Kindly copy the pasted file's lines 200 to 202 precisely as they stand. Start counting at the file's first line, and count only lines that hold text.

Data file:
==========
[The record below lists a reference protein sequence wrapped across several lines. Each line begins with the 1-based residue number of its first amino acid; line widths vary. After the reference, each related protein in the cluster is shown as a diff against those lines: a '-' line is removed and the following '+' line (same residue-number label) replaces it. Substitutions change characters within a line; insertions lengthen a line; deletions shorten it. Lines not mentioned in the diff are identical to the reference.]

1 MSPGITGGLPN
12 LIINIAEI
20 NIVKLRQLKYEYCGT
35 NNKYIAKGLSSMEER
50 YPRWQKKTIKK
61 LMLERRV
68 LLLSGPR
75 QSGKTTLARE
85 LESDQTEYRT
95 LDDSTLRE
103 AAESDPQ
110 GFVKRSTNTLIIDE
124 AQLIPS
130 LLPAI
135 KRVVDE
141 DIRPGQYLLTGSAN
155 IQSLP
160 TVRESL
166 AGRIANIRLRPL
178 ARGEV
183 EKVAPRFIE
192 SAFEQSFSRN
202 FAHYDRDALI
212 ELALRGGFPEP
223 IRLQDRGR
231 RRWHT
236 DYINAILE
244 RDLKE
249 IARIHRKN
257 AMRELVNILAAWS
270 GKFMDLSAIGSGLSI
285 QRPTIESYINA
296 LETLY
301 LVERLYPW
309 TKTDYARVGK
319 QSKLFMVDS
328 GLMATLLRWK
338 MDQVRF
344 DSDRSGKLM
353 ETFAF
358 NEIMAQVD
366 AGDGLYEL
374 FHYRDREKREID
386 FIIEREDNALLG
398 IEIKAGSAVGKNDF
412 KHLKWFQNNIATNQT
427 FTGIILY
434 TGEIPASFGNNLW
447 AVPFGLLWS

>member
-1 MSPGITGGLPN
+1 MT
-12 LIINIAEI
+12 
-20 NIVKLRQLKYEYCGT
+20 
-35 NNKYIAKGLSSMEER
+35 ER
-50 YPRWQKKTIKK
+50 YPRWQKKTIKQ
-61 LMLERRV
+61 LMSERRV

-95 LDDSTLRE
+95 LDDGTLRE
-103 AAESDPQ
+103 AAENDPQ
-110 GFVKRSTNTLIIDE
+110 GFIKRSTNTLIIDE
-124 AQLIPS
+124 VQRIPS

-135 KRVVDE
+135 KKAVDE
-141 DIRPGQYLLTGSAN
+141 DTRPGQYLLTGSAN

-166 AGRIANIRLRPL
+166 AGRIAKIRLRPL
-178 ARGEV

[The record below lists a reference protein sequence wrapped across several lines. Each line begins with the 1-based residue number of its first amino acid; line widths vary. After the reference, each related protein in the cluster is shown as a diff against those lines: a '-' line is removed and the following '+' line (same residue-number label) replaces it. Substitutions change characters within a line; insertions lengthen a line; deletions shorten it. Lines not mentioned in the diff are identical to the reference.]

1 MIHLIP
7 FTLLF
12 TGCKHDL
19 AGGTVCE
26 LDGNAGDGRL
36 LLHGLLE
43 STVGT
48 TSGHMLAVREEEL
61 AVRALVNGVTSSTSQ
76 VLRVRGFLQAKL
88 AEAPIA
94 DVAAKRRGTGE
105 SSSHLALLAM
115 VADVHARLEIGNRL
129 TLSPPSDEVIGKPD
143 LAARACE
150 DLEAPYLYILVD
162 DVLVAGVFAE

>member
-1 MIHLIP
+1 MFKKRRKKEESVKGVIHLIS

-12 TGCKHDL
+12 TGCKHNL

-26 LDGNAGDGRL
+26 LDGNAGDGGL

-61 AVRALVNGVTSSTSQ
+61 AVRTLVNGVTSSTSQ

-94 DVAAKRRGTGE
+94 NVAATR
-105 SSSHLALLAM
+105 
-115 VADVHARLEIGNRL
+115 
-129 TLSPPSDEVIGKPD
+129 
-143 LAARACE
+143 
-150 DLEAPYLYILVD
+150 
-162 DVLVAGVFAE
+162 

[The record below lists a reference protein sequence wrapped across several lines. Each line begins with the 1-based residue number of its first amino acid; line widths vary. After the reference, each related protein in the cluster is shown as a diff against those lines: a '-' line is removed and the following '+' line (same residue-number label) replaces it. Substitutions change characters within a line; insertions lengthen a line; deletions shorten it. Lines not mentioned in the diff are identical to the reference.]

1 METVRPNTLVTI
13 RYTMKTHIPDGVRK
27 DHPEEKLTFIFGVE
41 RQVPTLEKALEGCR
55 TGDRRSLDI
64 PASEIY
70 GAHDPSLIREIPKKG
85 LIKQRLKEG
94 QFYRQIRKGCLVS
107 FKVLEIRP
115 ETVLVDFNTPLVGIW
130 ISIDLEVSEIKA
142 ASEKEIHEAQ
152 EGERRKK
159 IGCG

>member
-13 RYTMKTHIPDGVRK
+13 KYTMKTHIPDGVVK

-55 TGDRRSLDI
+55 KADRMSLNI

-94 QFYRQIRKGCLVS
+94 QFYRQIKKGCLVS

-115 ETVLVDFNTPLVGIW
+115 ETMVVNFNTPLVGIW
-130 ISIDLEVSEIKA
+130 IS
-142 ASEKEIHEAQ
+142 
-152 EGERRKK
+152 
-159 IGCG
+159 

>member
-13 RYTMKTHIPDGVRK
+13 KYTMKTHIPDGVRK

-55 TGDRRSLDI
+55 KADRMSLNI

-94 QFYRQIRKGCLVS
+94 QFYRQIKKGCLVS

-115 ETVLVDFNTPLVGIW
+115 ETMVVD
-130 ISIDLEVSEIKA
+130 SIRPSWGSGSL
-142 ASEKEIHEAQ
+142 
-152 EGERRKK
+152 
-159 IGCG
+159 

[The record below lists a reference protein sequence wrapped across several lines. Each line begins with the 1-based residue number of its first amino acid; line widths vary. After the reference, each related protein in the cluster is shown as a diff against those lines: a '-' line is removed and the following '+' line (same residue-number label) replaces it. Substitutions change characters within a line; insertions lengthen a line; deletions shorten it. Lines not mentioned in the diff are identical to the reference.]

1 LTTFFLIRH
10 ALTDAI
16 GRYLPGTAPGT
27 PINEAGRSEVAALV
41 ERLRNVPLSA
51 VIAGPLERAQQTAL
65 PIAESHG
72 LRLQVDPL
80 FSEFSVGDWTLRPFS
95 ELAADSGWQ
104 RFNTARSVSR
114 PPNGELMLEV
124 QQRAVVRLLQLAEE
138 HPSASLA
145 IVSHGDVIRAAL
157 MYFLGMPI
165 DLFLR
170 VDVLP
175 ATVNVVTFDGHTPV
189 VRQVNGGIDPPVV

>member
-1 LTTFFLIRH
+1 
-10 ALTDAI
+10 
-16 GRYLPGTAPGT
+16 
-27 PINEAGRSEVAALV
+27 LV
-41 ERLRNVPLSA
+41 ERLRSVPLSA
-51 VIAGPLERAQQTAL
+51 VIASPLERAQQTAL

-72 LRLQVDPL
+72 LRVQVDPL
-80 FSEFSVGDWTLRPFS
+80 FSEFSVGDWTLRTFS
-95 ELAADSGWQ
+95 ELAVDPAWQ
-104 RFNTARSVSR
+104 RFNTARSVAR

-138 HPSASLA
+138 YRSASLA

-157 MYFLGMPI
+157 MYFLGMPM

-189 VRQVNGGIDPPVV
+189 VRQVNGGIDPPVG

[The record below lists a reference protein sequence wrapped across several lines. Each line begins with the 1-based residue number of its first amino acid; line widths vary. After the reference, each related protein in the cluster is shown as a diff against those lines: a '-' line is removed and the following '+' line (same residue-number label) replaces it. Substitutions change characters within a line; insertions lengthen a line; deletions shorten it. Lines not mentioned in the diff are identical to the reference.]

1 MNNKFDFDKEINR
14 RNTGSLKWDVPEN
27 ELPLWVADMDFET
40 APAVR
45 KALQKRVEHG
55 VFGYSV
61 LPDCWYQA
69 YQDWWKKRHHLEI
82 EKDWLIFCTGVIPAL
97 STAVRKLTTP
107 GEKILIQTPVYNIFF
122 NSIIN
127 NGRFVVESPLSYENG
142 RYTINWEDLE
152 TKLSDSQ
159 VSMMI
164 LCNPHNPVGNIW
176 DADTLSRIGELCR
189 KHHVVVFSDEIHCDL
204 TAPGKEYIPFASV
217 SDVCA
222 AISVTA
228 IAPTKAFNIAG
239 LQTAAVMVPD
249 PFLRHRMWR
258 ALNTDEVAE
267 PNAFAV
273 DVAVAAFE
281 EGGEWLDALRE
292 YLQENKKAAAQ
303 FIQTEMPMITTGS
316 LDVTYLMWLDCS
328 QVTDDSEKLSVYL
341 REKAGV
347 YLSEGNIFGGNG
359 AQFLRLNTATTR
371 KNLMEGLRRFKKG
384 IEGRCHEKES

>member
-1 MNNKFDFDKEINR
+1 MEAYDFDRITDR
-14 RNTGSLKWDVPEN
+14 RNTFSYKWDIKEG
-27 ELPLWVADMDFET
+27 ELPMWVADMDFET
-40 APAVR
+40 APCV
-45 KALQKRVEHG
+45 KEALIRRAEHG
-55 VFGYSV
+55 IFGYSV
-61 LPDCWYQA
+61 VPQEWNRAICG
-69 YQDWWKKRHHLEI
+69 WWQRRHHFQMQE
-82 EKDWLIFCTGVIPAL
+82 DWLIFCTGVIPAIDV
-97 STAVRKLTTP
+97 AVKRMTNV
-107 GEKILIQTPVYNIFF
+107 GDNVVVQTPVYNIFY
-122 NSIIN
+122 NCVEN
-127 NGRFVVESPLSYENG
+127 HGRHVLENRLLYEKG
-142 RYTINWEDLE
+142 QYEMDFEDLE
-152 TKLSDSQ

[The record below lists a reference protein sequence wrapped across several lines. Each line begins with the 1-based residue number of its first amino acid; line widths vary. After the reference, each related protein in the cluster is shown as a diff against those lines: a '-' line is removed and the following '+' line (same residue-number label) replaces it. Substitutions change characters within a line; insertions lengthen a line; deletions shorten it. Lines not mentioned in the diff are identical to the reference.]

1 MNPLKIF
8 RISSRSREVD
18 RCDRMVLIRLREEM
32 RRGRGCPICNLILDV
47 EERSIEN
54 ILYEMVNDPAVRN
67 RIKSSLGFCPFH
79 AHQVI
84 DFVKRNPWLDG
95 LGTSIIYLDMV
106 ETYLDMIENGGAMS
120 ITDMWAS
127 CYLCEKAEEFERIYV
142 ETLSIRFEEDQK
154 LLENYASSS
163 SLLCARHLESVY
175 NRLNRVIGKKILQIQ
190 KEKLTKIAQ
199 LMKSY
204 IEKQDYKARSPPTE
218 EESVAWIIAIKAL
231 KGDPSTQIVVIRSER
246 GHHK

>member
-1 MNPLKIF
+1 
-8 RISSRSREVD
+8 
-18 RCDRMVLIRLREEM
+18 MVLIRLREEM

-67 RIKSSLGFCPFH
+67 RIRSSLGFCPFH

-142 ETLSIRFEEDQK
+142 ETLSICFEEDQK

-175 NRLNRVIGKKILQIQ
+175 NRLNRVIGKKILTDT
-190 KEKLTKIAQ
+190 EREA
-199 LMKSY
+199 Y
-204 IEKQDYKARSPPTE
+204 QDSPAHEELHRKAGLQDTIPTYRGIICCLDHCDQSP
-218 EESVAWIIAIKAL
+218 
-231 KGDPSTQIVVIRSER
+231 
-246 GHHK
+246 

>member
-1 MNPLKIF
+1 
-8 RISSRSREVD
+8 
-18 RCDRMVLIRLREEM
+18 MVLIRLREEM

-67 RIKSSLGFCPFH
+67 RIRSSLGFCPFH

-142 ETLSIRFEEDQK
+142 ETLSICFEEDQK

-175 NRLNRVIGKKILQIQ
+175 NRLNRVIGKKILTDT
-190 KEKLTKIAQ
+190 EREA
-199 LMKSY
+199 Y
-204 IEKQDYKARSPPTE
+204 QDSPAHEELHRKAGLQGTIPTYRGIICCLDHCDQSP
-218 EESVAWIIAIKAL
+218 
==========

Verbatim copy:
+27 LV
-41 ERLRNVPLSA
+41 ERLRSVPLSA